Well, tomorrow finally came and we settled on AngularJS as our replacement. It's light on its feet.With Angular, we found it simpler to use and clearer to understand when looking at each other's code. If AngularJS is Muhammad Ali, Ember.js is George Foreman. Enough said.
Before I get ahead of myself, it's important to know that our use case is fairly specific, though probably becoming more common. The vast majority of the data that we represent in our UI comes from other APIs that we maintain. To put it more succinctly, the servers rendering our views have no access to the data that will be inserted into the DOM on the client side. We needed something that would let us keep our DOM relatively uncluttered, load data from external sources with ease, and handle a wide range of view states almost automatically.
I've come to expect that getting ramped up on a new framework is a rite of passage, and that indoctrinating oneself to its paradigms should necessarily be hard. After putting off my foray into AngularJS for far too long, I was pleasantly surprised to find that getting started was painless. There's a great community, extensive documentation, and tons of fantastic tutorials.To be honest, this was one of the things I found most lacking when working with Ember.js, and for better or worse, I think it may be because AngularJS is just simpler.
A Word About Simplicity
Specificity, Or Something Like It
Sting Like a Bee
The real power of AngularJS comes from the ability to implement things quickly. Below are examples of taking an array of items and filtering them based on the contents of a text field, displaying the matching items in a list. Very simple, but it gives you a good sense of what makes these two frameworks so different.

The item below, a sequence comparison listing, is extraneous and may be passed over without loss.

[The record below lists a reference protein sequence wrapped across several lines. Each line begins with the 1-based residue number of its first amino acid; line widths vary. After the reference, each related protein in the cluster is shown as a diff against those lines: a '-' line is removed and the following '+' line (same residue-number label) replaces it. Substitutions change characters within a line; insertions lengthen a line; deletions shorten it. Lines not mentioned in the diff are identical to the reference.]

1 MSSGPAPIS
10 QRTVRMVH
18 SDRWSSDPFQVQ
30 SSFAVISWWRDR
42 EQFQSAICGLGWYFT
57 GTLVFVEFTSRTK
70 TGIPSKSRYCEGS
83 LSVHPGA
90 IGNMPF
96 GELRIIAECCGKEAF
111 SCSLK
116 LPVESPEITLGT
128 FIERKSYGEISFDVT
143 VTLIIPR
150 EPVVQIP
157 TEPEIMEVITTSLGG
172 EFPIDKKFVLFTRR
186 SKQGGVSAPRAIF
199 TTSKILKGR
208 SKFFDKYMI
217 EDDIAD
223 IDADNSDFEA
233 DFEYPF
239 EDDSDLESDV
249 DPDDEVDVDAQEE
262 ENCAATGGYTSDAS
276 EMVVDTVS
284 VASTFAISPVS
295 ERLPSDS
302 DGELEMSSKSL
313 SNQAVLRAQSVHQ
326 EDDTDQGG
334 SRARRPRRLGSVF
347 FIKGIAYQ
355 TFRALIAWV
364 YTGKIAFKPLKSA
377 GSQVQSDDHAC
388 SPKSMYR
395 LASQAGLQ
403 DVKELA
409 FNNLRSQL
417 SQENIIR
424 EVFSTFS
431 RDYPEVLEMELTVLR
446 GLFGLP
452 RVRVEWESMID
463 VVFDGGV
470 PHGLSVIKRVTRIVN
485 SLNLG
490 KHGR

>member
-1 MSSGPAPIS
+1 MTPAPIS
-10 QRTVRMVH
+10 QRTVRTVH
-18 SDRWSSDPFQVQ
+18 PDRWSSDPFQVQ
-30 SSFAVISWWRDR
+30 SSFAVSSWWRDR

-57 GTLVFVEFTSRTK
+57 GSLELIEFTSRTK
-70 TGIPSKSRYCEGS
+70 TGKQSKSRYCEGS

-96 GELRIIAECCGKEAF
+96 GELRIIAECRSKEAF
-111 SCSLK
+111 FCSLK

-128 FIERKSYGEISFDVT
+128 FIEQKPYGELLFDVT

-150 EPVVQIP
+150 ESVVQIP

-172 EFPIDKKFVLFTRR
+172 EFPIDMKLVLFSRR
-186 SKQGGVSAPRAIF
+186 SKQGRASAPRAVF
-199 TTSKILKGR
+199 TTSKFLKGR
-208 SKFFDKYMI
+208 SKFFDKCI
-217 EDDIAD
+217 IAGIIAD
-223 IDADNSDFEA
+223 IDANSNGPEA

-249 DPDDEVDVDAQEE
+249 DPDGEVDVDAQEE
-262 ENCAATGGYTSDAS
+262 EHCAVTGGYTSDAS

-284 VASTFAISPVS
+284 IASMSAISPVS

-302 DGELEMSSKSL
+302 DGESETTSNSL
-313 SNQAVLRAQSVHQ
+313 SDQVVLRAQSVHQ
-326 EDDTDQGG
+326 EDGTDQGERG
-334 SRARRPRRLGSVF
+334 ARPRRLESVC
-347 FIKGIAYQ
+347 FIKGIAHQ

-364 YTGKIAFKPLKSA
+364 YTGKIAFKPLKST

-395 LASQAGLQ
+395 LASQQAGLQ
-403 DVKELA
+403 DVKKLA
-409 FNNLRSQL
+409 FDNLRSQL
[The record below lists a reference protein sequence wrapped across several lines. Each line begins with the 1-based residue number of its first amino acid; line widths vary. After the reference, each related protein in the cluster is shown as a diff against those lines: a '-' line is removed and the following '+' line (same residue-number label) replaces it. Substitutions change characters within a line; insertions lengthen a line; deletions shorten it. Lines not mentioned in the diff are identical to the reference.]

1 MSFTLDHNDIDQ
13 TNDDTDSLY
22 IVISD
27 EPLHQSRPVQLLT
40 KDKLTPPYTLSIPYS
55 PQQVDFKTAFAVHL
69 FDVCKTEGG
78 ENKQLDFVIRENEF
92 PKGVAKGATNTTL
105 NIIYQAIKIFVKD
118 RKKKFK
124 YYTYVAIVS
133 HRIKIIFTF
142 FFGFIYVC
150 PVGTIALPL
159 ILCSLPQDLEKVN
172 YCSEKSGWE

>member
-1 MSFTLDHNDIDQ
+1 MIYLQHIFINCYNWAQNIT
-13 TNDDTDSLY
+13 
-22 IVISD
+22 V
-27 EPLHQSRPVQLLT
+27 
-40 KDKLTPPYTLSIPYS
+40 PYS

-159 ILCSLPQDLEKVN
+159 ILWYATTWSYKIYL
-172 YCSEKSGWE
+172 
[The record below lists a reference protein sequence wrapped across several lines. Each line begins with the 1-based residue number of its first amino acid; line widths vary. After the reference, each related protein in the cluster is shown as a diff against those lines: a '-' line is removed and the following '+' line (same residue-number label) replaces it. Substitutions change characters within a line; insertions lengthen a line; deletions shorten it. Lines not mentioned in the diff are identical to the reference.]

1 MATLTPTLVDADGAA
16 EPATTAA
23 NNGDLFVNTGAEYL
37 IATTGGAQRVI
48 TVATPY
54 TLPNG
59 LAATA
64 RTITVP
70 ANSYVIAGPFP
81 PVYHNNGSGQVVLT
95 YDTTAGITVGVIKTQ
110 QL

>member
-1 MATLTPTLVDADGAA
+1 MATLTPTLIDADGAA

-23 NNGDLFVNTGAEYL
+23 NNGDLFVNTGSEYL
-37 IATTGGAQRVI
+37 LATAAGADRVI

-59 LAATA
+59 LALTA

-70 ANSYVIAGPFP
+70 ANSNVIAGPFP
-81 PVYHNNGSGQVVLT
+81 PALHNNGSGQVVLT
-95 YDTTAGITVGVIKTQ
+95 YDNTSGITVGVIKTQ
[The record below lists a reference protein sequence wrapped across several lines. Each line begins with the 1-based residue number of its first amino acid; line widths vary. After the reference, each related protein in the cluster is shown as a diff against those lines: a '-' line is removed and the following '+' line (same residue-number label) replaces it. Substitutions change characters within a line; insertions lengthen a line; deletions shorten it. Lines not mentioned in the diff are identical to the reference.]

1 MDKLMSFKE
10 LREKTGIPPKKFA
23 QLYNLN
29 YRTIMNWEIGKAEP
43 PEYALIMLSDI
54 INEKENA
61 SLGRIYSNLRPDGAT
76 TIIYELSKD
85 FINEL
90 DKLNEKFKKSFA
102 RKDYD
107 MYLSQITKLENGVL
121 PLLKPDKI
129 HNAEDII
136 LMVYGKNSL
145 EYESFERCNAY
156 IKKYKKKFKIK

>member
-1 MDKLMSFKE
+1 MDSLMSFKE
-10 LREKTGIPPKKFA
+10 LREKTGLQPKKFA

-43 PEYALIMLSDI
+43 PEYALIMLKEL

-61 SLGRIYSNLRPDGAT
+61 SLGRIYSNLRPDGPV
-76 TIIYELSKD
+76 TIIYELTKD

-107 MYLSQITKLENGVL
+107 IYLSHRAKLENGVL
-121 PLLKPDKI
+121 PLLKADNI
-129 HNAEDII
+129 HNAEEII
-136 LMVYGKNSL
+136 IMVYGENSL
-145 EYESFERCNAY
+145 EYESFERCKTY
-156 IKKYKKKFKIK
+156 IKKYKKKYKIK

Update: My original Ember.js example gave an unfair representation of the amount of code required to generate a relevant comparison. I've updated the code below with a better example, but for those interested, you can check out the original, longer embercasts version here.
First, the example in Ember.js (lovingly provided by Trek Glowacki):
Next, the same example in AngularJS (written by yours truly):
This difference widens even further when you want to populate that list with data from an AJAX call, something Angular does with ease.
Ember.js, on the other hand, relies on it's own data persistence library called ember-data, which
forces your underlying data sources to conform to a very rigid REST interface. It's not something you always have control over.
Update: It is apparently relatively easy to sprinkle AJAX calls into your Ember apps without relying on Ember Data. I hereby rescind my thrashing of Ember Data, as it's no longer relevant.
AngularJS was designed with testing in mind. This isn't to say that Ember.js wasn't, but Angular uses an incredibly handy method of dependency injection, which makes testing your code in isolation a breeze.
On top of that, it plays nicely with Jasmine, which pleases me to no end. In fact, most of the tests in the AngularJS docs are written in Jasmine, so you get a good jumping off point for a BDD-infused lifestyle. In comparison, Ember.js has some support for integration testing, but its unit testing is not always easy, though an ember-testing library is underway at the time of writing.
Down For The Count
Since we started using AngularJS about 6 weeks ago, we keep finding new uses for it. I think that's the best sign of a good tool. Sure, some people say it's faster than Ember.js, but it doesn't matter much to me. Users would never notice the difference. There are also a ton of great reasons to use Ember, but users would never notice most of those either.
What they do notice, however, is getting new features out the door while building a codebase that will keep us moving fast in the future. In that fight, Angular wins. Hands down.
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